This Holiday Brisket is one of my more popular brisket recipes for the Jewish holidays. It is inspired by a classic Ashkenazi sweet-and-sour brisket, but the flavors here are more subtle. This brisket is savory, aromatic, and subtly sweet with just a touch of tang. It’s always a crowd pleaser!
Jews living in Eastern Europe rarely had the money to buy better cuts of meat. They learned to make do with cheaper kosher cuts, like brisket, oft overlooked for its toughness. Cooking the brisket low and slow breaks it down, resulting in a tender piece of meat.
This Jewish tradition continues today, and brisket is often served for special holidays and occasions. On Shabbat, it is added to a pot with vegetables and potatoes to make a slow-cooked meaty stew known as cholent. At Rosh Hashanah, it is added to root vegetables with sweet dried fruits and slow cooked into tzimmes.
When Ashkenazi Jewish immigrants came to the United States, they brought their love of brisket with them. Jewish deli owners pickled the brisket to make corned beef or pastrami. But for the holidays, nothing could replace the comforting, hearty flavor of an oven-roasted brisket.
How to make brisket tender
The secret to a cooking brisket is twofold– brisket fat and time are key for tender and delicious results. Choose a cut with nice marbling; the more fat you can see, the more tender the meat will be. If buying grass fed (which tends to be leaner), make sure there is a fat layer and don’t let the butcher trim it. And of course, allow yourself plenty of time to cook your brisket. If you can, make it a day or two ahead– the flavor will improve with time. More tips here: How to Cook Brisket – Tips and Recipes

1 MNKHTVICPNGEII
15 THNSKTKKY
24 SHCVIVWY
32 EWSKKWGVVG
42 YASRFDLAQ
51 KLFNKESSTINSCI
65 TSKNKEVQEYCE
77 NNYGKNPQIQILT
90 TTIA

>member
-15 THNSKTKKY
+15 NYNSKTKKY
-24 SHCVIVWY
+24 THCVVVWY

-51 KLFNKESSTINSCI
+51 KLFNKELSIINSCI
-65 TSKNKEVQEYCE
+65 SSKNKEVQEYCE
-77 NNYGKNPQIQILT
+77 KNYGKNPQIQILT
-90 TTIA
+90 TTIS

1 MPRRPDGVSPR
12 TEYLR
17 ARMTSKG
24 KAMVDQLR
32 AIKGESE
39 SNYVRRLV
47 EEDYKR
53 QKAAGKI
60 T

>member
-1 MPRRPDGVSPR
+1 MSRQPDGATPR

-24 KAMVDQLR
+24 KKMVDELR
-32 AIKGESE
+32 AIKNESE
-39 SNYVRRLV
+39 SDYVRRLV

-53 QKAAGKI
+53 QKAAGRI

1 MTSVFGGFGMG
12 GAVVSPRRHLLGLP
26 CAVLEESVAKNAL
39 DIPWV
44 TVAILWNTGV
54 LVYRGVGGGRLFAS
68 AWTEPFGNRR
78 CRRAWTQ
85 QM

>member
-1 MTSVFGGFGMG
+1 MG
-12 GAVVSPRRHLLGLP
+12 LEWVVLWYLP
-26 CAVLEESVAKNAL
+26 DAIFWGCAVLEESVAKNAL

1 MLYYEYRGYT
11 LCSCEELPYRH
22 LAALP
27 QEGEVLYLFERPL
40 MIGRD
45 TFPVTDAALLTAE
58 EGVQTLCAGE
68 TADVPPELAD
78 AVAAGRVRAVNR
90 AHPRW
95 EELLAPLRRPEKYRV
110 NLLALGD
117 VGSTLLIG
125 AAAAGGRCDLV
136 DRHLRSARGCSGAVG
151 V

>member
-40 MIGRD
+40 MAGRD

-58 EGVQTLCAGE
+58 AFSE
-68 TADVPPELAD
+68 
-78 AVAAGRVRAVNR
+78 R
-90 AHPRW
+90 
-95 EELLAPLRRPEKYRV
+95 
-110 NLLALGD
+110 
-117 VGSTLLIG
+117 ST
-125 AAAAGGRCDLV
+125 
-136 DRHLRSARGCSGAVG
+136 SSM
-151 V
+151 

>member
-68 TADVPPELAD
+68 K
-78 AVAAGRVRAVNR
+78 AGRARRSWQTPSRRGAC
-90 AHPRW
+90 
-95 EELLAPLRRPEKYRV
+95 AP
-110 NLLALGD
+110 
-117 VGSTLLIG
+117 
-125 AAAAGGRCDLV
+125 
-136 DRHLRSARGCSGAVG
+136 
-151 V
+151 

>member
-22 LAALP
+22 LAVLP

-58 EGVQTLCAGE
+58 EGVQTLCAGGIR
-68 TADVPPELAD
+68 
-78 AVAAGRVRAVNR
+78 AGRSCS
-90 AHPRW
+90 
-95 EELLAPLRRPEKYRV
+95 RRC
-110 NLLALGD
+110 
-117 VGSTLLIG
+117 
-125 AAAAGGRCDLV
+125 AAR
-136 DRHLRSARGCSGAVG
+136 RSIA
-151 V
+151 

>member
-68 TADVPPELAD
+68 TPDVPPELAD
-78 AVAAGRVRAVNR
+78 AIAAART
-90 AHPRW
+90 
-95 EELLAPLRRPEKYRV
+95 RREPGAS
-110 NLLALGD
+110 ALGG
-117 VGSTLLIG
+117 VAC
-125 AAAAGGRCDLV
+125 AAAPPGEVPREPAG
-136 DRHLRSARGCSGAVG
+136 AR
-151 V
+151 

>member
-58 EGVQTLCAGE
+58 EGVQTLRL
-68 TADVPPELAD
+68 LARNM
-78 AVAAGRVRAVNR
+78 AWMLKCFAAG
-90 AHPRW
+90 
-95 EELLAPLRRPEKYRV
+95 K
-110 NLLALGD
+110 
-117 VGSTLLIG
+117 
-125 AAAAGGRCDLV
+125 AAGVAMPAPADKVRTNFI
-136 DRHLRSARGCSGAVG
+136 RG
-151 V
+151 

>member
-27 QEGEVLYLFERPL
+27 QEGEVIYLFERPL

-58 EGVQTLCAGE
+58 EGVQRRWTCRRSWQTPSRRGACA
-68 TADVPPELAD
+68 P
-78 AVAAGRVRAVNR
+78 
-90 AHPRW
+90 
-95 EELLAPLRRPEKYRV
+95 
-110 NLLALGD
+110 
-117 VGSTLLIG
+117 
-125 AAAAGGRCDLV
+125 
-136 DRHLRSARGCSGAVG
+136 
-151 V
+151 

My Holiday Brisket slow cooks for hours, so the final product flakes tenderly and simply melts in your mouth. The sauce is rich and flavorful, and the slow cooked vegetables are soft, like butter. The flavor is perfect for any special celebration, but particularly suited to the Jewish holidays. Enjoy!
What is traditionally served with Brisket?
Throwback Recording: In this radio interview with Joan Hamburg, we talked about this very brisket recipe, as well as Passover cooking. You can listen by clicking the triangle “play” button below.
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Food Photography and Styling by Kelly Jaggers
Meat, Kosher for Passover
7 hours 15 minutes
A savory, aromatic, slowly cooked brisket with tomatoes, onions, garlic, brown sugar, and a touch of vinegar. Kosher for Passover, Rosh Hashanah, Hanukkah.
- 5-7 lbs brisket, first or second cut (do not trim fat - especially if it's grass fed)
- 1/4 cup extra virgin olive oil, divided
- 2 large brown onions, peeled and sliced
- 1 lb carrots, peeled and sliced
- 1 lb celery, peeled and sliced
- 28 oz tomatoes - whole, diced, or crushed (1 large can)
- 10 peeled whole garlic cloves
- 1/2 cup brown sugar
- 1/4 cup vinegar (I like apple cider vinegar, but white vinegar works too)
- 2 cups beef or chicken broth, divided
- Salt and pepper
You will also need: Large roasting pan, blender or food processor, large skillet, spatula, parchment paper, aluminum foil, large glass or ceramic baking dish (if making ahead), plastic wrap (if making ahead), sharp carving knife
Gluten Free Note: If you’re cooking gluten free, make sure that your packaged products are certified GF.
Preheat oven to 300 degrees F. Rinse the brisket and pat dry. Rub both sides of the meat with black pepper and salt.
Heat a large skillet over a medium flame on the stovetop. Drizzle 2 tbsp of olive oil into the pan. Brown the brisket on both sides—it will take 4-5 minutes per side. A large brisket may overlap the edges of the skillet; you can brown it in stages, letting half the brisket overlap the edge, then adjusting it to brown the other half.